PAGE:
Ice cream smiley face.
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Savory science

A UD professor explains the link between ice cream and happiness

Sure, it's tasty. But can ice cream from UDairy actually

increase short-term happiness?

“That’s fair to say,” says neuroscientist and UD Prof. Philip Gable, a cookie-dough devotee who makes a point of bringing all out-of-town visitors to the Creamery. “It starts with chemistry—the way the milk fat, ice and sugar are blended enhances the taste perception. Then, your brain does a lot with this flavor profile.”

There are so many cool things about ice cream. Pun intended.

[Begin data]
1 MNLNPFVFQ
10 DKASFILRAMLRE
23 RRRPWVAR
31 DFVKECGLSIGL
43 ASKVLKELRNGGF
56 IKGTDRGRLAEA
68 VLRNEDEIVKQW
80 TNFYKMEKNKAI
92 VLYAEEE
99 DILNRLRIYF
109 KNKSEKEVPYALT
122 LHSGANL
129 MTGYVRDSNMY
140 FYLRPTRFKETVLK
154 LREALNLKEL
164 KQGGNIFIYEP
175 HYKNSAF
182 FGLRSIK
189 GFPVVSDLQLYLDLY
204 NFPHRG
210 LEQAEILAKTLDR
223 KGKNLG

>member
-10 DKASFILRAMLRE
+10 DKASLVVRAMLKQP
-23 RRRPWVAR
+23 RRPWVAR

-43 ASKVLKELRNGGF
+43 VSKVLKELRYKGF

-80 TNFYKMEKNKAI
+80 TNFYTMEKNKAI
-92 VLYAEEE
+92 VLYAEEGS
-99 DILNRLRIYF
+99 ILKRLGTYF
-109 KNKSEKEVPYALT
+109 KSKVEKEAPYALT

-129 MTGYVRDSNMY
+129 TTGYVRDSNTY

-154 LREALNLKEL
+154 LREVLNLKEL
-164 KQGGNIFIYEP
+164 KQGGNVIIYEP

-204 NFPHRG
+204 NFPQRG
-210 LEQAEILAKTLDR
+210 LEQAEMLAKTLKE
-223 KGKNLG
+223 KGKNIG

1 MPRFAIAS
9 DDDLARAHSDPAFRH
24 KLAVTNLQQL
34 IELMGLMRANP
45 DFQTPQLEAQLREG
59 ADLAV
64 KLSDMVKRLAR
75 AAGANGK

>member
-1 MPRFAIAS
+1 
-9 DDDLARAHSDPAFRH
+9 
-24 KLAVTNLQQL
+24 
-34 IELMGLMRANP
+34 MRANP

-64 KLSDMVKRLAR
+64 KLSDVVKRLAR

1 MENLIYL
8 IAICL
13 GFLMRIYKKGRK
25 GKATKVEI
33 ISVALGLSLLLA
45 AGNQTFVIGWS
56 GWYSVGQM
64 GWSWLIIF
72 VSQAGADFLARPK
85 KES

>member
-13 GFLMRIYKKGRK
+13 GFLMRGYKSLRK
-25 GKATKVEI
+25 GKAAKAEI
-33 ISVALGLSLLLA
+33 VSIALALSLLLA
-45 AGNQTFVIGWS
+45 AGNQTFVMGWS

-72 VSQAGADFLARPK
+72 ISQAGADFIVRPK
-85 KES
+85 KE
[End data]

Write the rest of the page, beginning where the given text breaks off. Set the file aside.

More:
Honors College - Honors New Student Kick-off - 09.09.22

According to Gable, a spoonful of Dirty Flirty Chai or Blissful Bing Cherry activates brain regions associated with reward, increasing neural activity in the orbitofrontal cortex.

The result is warm feelings from your frozendessert. Sprinkle in the fond memories that a cone can spark—hazy summer days spent chasing a musical truck through your childhood neighborhood— and ice cream is a prime elicitor of food-evoked nostalgia, a phenomenon linked to greater feelings of social connectedness.

“There are so many cool things about ice cream,” Gable says. “Pun intended.”

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